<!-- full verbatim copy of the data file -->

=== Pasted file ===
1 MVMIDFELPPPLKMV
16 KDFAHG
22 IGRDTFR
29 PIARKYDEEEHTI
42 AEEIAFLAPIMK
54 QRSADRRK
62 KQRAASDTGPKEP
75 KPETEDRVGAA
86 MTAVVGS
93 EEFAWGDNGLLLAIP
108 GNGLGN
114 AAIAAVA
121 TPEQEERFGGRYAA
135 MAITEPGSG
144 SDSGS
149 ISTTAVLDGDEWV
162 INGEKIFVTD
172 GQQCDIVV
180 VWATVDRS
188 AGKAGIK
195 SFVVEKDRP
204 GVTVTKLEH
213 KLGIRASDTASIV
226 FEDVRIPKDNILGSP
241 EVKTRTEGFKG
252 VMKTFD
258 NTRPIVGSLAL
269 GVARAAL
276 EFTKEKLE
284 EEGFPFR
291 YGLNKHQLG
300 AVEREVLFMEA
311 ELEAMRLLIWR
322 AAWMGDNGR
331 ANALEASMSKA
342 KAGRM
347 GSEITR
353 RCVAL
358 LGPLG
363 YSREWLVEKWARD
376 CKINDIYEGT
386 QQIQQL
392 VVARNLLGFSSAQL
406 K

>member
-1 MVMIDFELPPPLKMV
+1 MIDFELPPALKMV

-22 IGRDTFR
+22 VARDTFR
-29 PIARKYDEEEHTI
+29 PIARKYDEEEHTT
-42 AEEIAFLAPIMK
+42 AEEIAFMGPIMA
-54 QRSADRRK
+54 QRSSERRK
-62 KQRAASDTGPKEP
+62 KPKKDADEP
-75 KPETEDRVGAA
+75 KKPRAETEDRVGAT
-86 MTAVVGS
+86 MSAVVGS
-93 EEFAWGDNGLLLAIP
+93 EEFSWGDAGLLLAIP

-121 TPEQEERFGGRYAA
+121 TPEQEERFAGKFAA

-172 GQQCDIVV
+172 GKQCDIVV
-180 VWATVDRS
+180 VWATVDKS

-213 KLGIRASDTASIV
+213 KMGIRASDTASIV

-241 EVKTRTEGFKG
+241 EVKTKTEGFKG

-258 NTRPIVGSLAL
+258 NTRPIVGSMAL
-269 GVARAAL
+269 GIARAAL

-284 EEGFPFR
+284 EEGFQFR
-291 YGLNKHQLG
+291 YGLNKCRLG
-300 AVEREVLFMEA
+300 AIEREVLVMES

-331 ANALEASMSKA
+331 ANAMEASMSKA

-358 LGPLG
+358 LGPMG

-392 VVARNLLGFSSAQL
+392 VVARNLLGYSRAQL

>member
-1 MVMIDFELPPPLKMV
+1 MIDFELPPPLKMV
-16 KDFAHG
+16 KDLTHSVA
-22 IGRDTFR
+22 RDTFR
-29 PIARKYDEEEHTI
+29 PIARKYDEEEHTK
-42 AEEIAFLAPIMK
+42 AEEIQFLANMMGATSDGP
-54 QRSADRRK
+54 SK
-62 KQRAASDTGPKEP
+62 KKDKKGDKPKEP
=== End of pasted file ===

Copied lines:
1 MVMIDFELPPPLKMV
16 KDFAHG
22 IGRDTFR
29 PIARKYDEEEHTI
42 AEEIAFLAPIMK
54 QRSADRRK
62 KQRAASDTGPKEP
75 KPETEDRVGAA
86 MTAVVGS
93 EEFAWGDNGLLLAIP
108 GNGLGN
114 AAIAAVA
121 TPEQEERFGGRYAA
135 MAITEPGSG
144 SDSGS
149 ISTTAVLDGDEWV
162 INGEKIFVTD
172 GQQCDIVV
180 VWATVDRS
188 AGKAGIK
195 SFVVEKDRP
204 GVTVTKLEH
213 KLGIRASDTASIV
226 FEDVRIPKDNILGSP
241 EVKTRTEGFKG
252 VMKTFD
258 NTRPIVGSLAL
269 GVARAAL
276 EFTKEKLE
284 EEGFPFR
291 YGLNKHQLG
300 AVEREVLFMEA
311 ELEAMRLLIWR
322 AAWMGDNGR
331 ANALEASMSKA
342 KAGRM
347 GSEITR
353 RCVAL
358 LGPLG
363 YSREWLVEKWARD
376 CKINDIYEGT
386 QQIQQL
392 VVARNLLGFSSAQL
406 K

>member
-1 MVMIDFELPPPLKMV
+1 MIDFELPPALKMV

-22 IGRDTFR
+22 VARDTFR
-29 PIARKYDEEEHTI
+29 PIARKYDEEEHTT
-42 AEEIAFLAPIMK
+42 AEEIAFMGPIMA
-54 QRSADRRK
+54 QRSSERRK
-62 KQRAASDTGPKEP
+62 KPKKDADEP
-75 KPETEDRVGAA
+75 KKPRAETEDRVGAT
-86 MTAVVGS
+86 MSAVVGS
-93 EEFAWGDNGLLLAIP
+93 EEFSWGDAGLLLAIP

-121 TPEQEERFGGRYAA
+121 TPEQEERFAGKFAA

-172 GQQCDIVV
+172 GKQCDIVV
-180 VWATVDRS
+180 VWATVDKS

-213 KLGIRASDTASIV
+213 KMGIRASDTASIV

-241 EVKTRTEGFKG
+241 EVKTKTEGFKG

-258 NTRPIVGSLAL
+258 NTRPIVGSMAL
-269 GVARAAL
+269 GIARAAL

-284 EEGFPFR
+284 EEGFQFR
-291 YGLNKHQLG
+291 YGLNKCRLG
-300 AVEREVLFMEA
+300 AIEREVLVMES

-331 ANALEASMSKA
+331 ANAMEASMSKA

-358 LGPLG
+358 LGPMG

-392 VVARNLLGFSSAQL
+392 VVARNLLGYSRAQL

>member
-1 MVMIDFELPPPLKMV
+1 MIDFELPPPLKMV
-16 KDFAHG
+16 KDLTHSVA
-22 IGRDTFR
+22 RDTFR
-29 PIARKYDEEEHTI
+29 PIARKYDEEEHTK
-42 AEEIAFLAPIMK
+42 AEEIQFLANMMGATSDGP
-54 QRSADRRK
+54 SK
-62 KQRAASDTGPKEP
+62 KKDKKGDKPKEP